I’ve not gone into great detail about how hard last summer was, but it was pretty brutal. After pinpointing the sensory processing disorder with both boys, we had to face it head-on. Benjamin, especially, was incredibly high-needs. Is high needs, but we’ve become accustomed to that now. At the beginning of last summer, our Occupational Therapist was able to explain exactly what was going on and provide a ton of feedback on how to help Ben, which was great except then we actually had to implement everything, and that ain’t easy. He needed regular intervals of heavy work, tactile input that didn’t overstimulate, deep massage, and help planning tasks, among other things. Suffice it to say, the summer found me laminating little squares of paper with tasks like “choose breakfast” and “take off pajamas,” then affixing Velcro to the backs.
While Beth Kephart’s son, Jeremy, had a different and more acute set of needs, her 1998 memoir A Slant of Sun particularly resonated with me. It’s a glimpse into the challenge of trying to help a small child with high, high needs. Kephart’s language is poetic and evocative of the way parents live from one trial to another error as they search for the right school, the right professional, and the right parenting methods for this unique child in this very moment.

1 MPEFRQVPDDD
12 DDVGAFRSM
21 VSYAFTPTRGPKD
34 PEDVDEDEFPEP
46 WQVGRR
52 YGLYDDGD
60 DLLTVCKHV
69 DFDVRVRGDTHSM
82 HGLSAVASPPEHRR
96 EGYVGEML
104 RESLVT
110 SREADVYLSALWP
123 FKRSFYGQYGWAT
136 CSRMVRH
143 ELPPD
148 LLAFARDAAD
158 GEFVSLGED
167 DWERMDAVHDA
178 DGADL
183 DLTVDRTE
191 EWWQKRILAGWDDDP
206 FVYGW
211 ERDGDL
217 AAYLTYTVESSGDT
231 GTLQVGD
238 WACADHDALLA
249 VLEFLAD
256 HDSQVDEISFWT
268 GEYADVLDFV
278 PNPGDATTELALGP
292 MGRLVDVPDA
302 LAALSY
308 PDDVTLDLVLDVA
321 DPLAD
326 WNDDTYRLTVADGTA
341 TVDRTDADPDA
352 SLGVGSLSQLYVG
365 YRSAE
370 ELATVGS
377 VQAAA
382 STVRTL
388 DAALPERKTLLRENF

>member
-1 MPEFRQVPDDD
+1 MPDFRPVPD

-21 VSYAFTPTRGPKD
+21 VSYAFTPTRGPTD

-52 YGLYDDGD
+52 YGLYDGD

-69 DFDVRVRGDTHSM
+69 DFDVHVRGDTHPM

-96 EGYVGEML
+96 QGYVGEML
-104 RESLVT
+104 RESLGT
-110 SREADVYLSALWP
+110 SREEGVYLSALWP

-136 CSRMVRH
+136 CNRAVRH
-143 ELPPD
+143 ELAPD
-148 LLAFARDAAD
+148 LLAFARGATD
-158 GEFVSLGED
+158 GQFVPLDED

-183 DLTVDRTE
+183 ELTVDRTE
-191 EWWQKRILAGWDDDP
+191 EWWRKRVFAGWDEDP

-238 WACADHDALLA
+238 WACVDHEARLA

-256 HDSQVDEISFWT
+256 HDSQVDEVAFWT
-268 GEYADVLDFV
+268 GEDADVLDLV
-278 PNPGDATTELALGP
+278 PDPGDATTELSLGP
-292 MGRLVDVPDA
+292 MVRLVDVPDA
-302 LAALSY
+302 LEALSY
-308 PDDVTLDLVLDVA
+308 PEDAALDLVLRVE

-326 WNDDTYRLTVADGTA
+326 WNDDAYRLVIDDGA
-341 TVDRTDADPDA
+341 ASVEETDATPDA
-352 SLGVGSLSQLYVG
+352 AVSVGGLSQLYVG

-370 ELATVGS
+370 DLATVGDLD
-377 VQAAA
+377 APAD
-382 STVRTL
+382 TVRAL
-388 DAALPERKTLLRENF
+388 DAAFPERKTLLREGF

Jeremy is diagnosed with pervasive developmental disorder not otherwise specified, which offers his parents little guidance, beyond don’t let him fixate for too long on his cars. Kephart is home with him while also maintaining a freelance writing career, but her quest to help her son takes over all aspects of her life. It is draining: emotionally, financially, and physically, yet Kephart remains steadfast and committed to her little boy.
If A Slant of Light has a weakness, it’s that it evades the sense of hopelessness I feel so often. Even when Kephart is writing about the way her son completely shuts down and refuses to join in at school, she never seems to give up believing she can help. As a mother who desperately wants to give up much of the time but then doesn’t because parents don’t get to give up, it’s humbling to imagine that other mothers face their children’s special needs without that feeling. I don’t know if Kephart really did feel that way but kept it out of her book or if she’s just a better woman than I am.
I left the book with the desire to email Kephart and ask her: “Now that he’s all grown up, how are things? Is he happy? Living a fulfilling life? Has he read this book? Is he OK with you having written such personal things about him?” Standing where she stood 13 years ago, and writing about my kids in a similar vein, I want to know these things. I want to know it’s all going to be OK.
Remind me to check for a sequel. Right after I’m don’t helping Benjamin plan how he’s going to put on first one sock, then the other.